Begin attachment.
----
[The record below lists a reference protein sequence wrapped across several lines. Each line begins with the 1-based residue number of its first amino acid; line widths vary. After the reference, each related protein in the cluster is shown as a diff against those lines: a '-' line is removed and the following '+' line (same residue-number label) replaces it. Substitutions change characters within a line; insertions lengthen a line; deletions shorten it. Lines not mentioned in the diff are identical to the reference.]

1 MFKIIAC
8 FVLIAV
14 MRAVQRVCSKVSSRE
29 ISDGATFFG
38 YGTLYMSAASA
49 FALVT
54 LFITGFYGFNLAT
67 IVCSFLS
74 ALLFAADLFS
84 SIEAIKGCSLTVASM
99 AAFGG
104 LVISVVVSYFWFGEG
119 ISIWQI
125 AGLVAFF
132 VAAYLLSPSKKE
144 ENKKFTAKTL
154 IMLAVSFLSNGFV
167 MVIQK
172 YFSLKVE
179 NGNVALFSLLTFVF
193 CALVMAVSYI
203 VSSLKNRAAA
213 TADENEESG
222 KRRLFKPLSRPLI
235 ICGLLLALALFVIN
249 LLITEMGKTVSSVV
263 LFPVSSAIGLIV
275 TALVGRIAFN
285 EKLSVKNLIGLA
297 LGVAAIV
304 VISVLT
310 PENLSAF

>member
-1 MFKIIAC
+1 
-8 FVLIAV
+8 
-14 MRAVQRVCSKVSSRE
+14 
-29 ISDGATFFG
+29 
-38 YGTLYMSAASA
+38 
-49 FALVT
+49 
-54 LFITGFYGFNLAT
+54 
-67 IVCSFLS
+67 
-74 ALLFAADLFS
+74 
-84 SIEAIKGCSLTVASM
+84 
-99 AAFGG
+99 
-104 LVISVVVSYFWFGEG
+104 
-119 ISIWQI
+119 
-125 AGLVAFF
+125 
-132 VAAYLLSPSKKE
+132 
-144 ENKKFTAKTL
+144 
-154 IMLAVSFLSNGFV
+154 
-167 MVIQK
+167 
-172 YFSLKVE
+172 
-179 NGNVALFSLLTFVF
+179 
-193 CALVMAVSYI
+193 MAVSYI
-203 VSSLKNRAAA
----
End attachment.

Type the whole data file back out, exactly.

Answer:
[The record below lists a reference protein sequence wrapped across several lines. Each line begins with the 1-based residue number of its first amino acid; line widths vary. After the reference, each related protein in the cluster is shown as a diff against those lines: a '-' line is removed and the following '+' line (same residue-number label) replaces it. Substitutions change characters within a line; insertions lengthen a line; deletions shorten it. Lines not mentioned in the diff are identical to the reference.]

1 MFKIIAC
8 FVLIAV
14 MRAVQRVCSKVSSRE
29 ISDGATFFG
38 YGTLYMSAASA
49 FALVT
54 LFITGFYGFNLAT
67 IVCSFLS
74 ALLFAADLFS
84 SIEAIKGCSLTVASM
99 AAFGG
104 LVISVVVSYFWFGEG
119 ISIWQI
125 AGLVAFF
132 VAAYLLSPSKKE
144 ENKKFTAKTL
154 IMLAVSFLSNGFV
167 MVIQK
172 YFSLKVE
179 NGNVALFSLLTFVF
193 CALVMAVSYI
203 VSSLKNRAAA
213 TADENEESG
222 KRRLFKPLSRPLI
235 ICGLLLALALFVIN
249 LLITEMGKTVSSVV
263 LFPVSSAIGLIV
275 TALVGRIAFN
285 EKLSVKNLIGLA
297 LGVAAIV
304 VISVLT
310 PENLSAF

>member
-1 MFKIIAC
+1 
-8 FVLIAV
+8 
-14 MRAVQRVCSKVSSRE
+14 
-29 ISDGATFFG
+29 
-38 YGTLYMSAASA
+38 
-49 FALVT
+49 
-54 LFITGFYGFNLAT
+54 
-67 IVCSFLS
+67 
-74 ALLFAADLFS
+74 
-84 SIEAIKGCSLTVASM
+84 
-99 AAFGG
+99 
-104 LVISVVVSYFWFGEG
+104 
-119 ISIWQI
+119 
-125 AGLVAFF
+125 
-132 VAAYLLSPSKKE
+132 
-144 ENKKFTAKTL
+144 
-154 IMLAVSFLSNGFV
+154 
-167 MVIQK
+167 
-172 YFSLKVE
+172 
-179 NGNVALFSLLTFVF
+179 
-193 CALVMAVSYI
+193 MAVSYI
-203 VSSLKNRAAA